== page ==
Social safety nets in fragile and conflict-affected states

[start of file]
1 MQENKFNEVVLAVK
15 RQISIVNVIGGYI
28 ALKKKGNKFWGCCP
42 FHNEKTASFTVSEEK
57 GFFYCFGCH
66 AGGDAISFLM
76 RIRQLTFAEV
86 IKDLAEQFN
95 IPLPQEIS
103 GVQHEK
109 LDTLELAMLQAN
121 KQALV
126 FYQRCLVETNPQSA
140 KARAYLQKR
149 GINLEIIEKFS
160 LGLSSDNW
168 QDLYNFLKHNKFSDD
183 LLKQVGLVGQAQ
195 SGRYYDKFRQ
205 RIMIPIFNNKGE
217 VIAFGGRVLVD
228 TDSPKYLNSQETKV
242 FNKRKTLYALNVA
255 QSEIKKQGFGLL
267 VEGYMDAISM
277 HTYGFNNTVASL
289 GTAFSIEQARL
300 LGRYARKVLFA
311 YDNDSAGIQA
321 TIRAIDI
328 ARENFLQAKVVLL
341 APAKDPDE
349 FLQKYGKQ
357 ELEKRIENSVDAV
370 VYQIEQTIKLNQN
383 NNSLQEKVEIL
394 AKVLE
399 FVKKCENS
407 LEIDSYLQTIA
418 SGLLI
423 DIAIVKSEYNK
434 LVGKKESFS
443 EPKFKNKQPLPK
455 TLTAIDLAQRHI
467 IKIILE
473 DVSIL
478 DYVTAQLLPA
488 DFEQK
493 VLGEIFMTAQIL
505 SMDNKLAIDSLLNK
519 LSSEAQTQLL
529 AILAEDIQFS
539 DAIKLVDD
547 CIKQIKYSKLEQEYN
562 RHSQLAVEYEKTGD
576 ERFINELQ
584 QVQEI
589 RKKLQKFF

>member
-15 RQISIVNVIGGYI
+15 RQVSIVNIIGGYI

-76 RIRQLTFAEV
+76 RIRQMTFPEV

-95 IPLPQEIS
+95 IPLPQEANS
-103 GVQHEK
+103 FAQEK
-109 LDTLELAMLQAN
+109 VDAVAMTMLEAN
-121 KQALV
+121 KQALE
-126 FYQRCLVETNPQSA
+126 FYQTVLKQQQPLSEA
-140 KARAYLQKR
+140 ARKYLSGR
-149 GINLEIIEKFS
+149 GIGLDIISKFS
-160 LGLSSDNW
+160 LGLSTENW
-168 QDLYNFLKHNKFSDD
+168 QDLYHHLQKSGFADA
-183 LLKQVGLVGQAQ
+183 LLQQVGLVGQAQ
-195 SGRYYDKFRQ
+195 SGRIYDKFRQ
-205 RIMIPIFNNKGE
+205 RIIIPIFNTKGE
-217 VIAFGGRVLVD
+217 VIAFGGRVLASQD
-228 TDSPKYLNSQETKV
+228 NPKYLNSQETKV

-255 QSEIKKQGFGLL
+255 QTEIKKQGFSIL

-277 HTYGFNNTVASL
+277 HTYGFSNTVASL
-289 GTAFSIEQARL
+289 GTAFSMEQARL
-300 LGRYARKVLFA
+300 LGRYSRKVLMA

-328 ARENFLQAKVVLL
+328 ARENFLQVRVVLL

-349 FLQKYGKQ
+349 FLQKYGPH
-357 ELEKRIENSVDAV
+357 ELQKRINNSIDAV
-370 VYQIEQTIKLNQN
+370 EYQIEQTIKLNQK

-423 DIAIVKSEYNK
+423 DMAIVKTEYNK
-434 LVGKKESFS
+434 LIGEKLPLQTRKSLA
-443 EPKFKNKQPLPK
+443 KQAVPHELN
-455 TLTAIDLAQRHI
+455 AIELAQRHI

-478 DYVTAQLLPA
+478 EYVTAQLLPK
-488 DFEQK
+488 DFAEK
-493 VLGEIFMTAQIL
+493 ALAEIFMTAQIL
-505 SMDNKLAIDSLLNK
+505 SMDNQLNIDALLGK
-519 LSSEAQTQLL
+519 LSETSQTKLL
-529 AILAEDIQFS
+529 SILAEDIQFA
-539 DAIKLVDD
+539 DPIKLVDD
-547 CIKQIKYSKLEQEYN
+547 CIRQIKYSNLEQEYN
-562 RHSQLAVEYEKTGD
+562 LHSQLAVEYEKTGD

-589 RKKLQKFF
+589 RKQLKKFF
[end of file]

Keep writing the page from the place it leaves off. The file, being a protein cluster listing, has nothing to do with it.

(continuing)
Social safety nets in fragile and conflict-affected states often include cash and in-kind transfers, school feeding programmes and public works programmes (O’Brien, Scott, Smith, Barca, Karden, Holmes, Watson & Congrave, 2018). Programmes often target vulnerable households, refugees and internally displaced persons (IDPs) in order to reduce their exposure to shocks and recourse to negative coping strategies, and to strengthen social cohesion (see for example, AlAhmadi & de Silva, 2018). In protracted crises, humanitarian actors frequently use social safety net approaches and there is overlap between humanitarian assistance and social protection (O’Brien et al., 2018). In addition to safety nets, social protection programmes in fragile and conflict-affected states can also target government institutions, building the government’s capacity to deliver longer-term social protection programmes. The country examples presented in this review illustrate that even if government-led social protection programmes exist, for example national cash transfer programmes, fragility and conflict affects and can destroy their ability to function.